I would like to see more articles about CAD->CAM software. I think the 3D printers are pretty cool, but sometimes you need to cut a block instead of build it up. From what I've seen at Makezine, and Instructables, there are a notable number of DIY CNC machines out there. It would be nice to see CAM software affordable for these folks so they can spend more time making and less time futzing with kludgie software.
You are right, Alex. We haven't written about CNC software lately. Most of the CAD vendors have some CNC integration and compatibilities, but it isn't a feature set that they readily talk up. It more likely that CNC vendors have their own proprietary programs that are tuned for particularities of their specialty systems. This was interesting to me because it was a variation of CAD for a very specific audience, that be users of CNC machines. So the idea is giving them just enough CAD without requiring them to invest in expensive CAD platforms to get the cursory functionality that they need.
This struck a chord as the first piece we've done on CNC software in a while. Do most CAD vendors offer CNC connectivity, or do CNC machines tend to have proprietary software to run the machine and that's it?
The engineers and inventors of the post WWII period turned their attention to advancements in electronics, communication, and entertainment. Breakthrough inventions range from LEGOs and computer gaming to the integrated circuit and Ethernet -- a range of advancements that have little in common except they changed our lives.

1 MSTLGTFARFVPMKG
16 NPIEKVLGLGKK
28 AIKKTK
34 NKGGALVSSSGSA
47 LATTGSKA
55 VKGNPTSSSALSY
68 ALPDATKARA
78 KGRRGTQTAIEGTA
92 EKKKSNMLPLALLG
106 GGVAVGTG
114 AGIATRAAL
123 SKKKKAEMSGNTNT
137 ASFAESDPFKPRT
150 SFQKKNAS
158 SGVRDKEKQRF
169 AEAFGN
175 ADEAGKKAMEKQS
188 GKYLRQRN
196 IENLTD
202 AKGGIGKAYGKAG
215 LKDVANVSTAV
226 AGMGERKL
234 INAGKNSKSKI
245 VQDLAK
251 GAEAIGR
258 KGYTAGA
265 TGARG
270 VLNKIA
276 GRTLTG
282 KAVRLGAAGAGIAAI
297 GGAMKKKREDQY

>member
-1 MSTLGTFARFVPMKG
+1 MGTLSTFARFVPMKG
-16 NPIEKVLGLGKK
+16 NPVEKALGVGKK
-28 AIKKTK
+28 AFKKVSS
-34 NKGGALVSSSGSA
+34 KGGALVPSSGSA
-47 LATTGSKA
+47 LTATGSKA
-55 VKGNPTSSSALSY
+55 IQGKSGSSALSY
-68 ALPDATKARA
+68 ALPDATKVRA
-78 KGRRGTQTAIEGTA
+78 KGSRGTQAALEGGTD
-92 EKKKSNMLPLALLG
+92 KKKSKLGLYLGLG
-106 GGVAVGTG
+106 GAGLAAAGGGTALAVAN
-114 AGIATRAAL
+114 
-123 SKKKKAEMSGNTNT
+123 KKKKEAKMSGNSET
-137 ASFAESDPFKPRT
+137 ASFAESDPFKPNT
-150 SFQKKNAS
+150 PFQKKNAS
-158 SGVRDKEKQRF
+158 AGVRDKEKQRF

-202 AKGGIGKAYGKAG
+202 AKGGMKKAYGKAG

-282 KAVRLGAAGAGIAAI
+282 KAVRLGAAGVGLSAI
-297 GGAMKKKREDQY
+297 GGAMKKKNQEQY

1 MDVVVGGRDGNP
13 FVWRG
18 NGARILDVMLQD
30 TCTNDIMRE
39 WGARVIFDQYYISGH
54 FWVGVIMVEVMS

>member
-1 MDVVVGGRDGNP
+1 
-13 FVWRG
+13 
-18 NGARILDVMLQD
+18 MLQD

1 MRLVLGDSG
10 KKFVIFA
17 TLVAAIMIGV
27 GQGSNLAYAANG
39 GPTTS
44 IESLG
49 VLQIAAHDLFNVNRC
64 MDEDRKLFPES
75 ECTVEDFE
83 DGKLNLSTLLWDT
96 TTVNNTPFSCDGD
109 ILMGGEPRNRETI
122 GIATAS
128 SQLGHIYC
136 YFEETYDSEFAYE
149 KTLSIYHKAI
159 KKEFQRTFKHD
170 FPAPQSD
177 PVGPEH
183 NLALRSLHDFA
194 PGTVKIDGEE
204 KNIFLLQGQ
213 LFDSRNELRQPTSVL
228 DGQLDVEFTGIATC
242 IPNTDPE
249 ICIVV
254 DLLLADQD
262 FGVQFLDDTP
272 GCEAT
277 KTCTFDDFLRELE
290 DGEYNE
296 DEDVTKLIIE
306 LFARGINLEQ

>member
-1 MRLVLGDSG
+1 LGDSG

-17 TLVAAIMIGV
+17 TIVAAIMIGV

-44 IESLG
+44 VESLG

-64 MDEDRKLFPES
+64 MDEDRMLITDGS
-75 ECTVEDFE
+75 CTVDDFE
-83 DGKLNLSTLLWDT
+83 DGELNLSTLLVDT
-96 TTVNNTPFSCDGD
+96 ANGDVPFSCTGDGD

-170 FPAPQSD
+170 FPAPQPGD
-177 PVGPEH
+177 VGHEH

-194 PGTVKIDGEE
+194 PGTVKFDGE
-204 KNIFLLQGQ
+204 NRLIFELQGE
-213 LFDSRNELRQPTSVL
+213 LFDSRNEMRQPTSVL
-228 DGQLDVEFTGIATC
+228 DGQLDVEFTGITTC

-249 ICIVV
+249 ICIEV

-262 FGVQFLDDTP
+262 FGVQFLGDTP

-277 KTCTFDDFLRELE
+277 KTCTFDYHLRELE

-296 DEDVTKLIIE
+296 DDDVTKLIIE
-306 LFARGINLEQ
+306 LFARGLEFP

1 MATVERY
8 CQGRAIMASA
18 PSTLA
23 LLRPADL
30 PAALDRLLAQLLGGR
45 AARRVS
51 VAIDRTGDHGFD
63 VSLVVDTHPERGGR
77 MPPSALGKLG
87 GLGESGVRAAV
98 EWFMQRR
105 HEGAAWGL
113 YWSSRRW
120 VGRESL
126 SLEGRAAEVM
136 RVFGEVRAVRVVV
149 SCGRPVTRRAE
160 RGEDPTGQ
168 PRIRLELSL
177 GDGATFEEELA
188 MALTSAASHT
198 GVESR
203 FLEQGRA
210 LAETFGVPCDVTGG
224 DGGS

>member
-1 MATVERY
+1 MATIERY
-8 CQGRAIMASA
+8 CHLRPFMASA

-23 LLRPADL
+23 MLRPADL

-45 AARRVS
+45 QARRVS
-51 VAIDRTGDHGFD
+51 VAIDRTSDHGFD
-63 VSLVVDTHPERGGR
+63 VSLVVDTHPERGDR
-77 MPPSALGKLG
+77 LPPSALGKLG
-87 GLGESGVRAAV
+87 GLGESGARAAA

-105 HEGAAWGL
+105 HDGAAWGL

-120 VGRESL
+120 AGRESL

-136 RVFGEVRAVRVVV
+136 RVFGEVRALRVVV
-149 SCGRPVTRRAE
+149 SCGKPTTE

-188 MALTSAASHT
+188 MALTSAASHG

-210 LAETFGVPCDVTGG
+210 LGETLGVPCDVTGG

The age of touch could soon come to an end. From smartphones and smartwatches, to home devices, to in-car infotainment systems, touch is no longer the primary user interface. Technology market leaders are driving a migration from touch to voice as a user interface.
Soft starter technology has become a way to mitigate startup stressors by moderating a motor’s voltage supply during the machine start-up phase, slowly ramping it up and effectively adjusting the machine’s load behavior to protect mechanical components.
A new report from the National Institute of Standards and Technology (NIST) makes a start on developing control schemes, process measurements, and modeling and simulation methods for powder bed fusion additive manufacturing.
If you’re developing a product with lots of sensors and no access to the power grid, then you’ll want to take note of a Design News Continuing Education Center class, “Designing Low Power Systems Using Battery and Energy Harvesting Energy Sources."
Focus on Fundamentals consists of 45-minute on-line classes that cover a host of technologies. You learn without leaving the comfort of your desk. All classes are taught by subject-matter experts and all are archived. So if you can't attend live, attend at your convenience.